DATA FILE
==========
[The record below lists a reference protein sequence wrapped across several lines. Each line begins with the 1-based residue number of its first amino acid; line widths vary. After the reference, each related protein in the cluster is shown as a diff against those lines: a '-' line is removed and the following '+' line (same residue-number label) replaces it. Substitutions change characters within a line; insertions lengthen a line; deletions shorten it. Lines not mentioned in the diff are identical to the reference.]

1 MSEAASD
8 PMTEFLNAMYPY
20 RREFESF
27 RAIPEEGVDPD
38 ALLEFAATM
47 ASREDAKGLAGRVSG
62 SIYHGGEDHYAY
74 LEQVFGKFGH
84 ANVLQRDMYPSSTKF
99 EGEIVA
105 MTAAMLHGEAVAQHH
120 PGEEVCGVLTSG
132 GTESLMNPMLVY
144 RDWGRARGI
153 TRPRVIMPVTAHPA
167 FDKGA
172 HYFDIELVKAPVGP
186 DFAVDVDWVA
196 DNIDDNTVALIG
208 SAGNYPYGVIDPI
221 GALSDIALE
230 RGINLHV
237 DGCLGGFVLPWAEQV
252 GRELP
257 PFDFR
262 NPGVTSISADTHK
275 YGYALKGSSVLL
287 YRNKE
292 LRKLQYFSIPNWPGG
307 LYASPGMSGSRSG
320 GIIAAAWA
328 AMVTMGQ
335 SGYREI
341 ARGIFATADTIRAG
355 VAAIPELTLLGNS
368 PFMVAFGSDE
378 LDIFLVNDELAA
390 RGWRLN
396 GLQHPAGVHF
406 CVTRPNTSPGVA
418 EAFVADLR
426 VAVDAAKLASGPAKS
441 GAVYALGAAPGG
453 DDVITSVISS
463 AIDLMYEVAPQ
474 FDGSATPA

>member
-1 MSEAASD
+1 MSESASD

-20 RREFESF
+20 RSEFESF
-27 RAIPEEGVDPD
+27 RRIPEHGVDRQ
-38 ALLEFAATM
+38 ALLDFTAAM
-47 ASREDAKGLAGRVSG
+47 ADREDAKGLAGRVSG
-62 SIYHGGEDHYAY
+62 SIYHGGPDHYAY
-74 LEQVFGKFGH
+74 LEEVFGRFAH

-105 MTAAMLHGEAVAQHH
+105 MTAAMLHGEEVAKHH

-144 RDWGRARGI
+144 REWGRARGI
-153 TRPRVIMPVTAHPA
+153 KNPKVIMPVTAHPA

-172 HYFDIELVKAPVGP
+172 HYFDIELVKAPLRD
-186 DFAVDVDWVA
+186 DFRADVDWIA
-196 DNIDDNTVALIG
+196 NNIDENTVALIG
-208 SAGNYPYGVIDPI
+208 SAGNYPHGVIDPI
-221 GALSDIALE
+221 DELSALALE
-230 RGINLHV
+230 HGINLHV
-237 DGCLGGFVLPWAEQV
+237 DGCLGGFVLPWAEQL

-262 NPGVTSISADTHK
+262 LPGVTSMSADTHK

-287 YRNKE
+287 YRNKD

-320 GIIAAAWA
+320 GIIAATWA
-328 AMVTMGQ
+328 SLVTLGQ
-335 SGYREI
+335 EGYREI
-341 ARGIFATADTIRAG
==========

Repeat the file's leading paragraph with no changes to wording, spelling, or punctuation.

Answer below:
[The record below lists a reference protein sequence wrapped across several lines. Each line begins with the 1-based residue number of its first amino acid; line widths vary. After the reference, each related protein in the cluster is shown as a diff against those lines: a '-' line is removed and the following '+' line (same residue-number label) replaces it. Substitutions change characters within a line; insertions lengthen a line; deletions shorten it. Lines not mentioned in the diff are identical to the reference.]